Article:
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Re: GPL'ing Solaris won't save SUN

From: Christopher Browne
Subject: Re: GPL'ing Solaris won't save SUN
Date: 24 Aug 2004 13:11:27 GMT

Clinging to sanity, (Mike Cox) mumbled into her beard:
> Alan Coopersmith <> wrote in message 
> news:<cgdlup$g73$>...
>> (Mike Cox) writes in comp.unix.solaris:
>> |Then why the hell should a linux advocate even care if SUN is going to
>> |Open Source Solaris?  
>> Perhaps they shouldn't.
> They don't.  And CEOs don't either. If you talk to people in IT, SUN
> is becoming the definition of clueless. Most Unix shops are now run
> by Linux advocates, look how quickly Linux is replacing Unix.  If
> Linux advocates don't guide the PHB to SUN (and they won't if it
> doesn't have a TRUE Linux strategy), then IBM will get all SUN's
> business.  Funny how quickly the tables turn.  Throughout the 90's
> SUN was eating IBM's mainframe business, and now SUN is totally
> clueless.

The shop I'm in is actively migrating to AIX, not becase they have a
"better Linux strategy," but because we trust IBM's hardware a bit
more than we trust Sun's hardware.

We've had "cheapo Linux systems" with better uptimes than we've been
getting on the Sun hardware, and we _need_ much better uptimes than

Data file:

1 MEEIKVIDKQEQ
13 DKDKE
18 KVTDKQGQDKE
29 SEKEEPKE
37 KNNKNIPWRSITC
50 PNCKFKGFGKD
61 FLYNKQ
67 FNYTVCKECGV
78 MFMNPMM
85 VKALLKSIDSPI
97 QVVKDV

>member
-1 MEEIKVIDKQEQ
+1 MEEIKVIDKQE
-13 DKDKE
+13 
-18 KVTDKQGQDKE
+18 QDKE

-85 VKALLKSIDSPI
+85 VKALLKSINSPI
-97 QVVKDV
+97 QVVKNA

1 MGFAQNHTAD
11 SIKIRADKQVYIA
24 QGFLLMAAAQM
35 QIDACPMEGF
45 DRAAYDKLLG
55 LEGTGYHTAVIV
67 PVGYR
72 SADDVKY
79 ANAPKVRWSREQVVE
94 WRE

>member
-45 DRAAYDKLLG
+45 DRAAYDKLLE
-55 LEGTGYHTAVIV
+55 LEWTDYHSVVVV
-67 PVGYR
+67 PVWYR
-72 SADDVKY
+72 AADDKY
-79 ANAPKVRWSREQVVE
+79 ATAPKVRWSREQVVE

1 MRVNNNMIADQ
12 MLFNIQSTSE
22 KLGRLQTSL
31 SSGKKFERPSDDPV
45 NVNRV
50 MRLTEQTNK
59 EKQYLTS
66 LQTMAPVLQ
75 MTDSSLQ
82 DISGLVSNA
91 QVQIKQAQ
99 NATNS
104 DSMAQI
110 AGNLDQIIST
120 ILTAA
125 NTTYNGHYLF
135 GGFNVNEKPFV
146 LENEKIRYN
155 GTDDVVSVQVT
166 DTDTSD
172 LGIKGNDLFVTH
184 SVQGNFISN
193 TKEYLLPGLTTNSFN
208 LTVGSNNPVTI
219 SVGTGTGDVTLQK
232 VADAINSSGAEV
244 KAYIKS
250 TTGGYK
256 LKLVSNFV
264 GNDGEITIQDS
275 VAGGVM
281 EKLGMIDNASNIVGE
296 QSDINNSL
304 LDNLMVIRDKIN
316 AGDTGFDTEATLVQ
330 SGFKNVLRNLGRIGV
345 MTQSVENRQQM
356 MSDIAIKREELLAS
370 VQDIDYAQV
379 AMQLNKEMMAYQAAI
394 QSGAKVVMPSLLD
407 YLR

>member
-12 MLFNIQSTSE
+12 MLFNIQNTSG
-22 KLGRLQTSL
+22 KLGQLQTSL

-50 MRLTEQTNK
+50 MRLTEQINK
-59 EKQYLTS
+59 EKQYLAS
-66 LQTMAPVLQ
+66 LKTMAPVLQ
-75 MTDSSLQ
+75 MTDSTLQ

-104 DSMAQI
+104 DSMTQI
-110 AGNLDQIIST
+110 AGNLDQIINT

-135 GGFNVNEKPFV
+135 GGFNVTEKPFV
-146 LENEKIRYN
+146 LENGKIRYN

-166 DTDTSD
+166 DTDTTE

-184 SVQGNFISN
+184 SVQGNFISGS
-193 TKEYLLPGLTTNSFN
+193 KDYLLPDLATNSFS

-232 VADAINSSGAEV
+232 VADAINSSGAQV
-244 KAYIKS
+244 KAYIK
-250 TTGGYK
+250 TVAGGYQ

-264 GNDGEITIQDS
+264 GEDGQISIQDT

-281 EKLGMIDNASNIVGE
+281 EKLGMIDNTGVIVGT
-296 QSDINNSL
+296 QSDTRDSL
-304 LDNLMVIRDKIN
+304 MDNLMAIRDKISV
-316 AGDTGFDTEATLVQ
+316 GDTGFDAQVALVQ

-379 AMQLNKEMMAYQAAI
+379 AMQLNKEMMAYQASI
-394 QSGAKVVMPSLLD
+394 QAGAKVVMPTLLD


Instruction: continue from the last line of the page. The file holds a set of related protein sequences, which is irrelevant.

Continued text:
Sun has given us.

That's not about licensing; the only _possible_ merit of "open
sourcing Solaris" would be if that allowed us to self-diagnose some of
the problems, and that would likely merely demonstrate that our people
are more competent at diagnosis than Sun's people, and further, that
the hardware is faulty.  Which would be an eminently Pyhrric victory.

>> |If a person who is not a SUN engineer/employee cannot make changes
>> |to the CVS or take code and put it in another OS (aka BSD
>> |license), then it has no value.
>> Maybe no value to you, but it still has lots of value to lots of other
>> people, even with those restrictions.

> I really don't care what SUN does or what Linux advocates do.  I'm a
> Windows user, and my company is a successful windows shop.  I'm just
> pointing out that SUN is more delusional then the Linux camp.  Linux
> will never win the desktop, and open-sourcing Solaris will fail. If
> I were running SUN, I'd keep Solaris closed source, add Linux
> affinity, rebrand Solaris 10 to show that linux affinity, and then
> get Linux to run on every single SUN box.  Those are the things that
> will stop SUN's hemoraging of customers.

Selling reliable scalable hardware at not-too-outrageous prices is
what will stop the loss of customers.

We're dropping two Sun E4500 servers from service next month that we'd
quite like to "drop" from 40,000 feet.  THAT is the sort of thing
that's hurting Sun, not the lack of "open source strategy."
If this was helpful, <> rate me
Rules of the Evil Overlord #73. "I will not agree to let the heroes go
free if they  win a rigged contest, even though  my advisors assure me
it is impossible for them to win." <>

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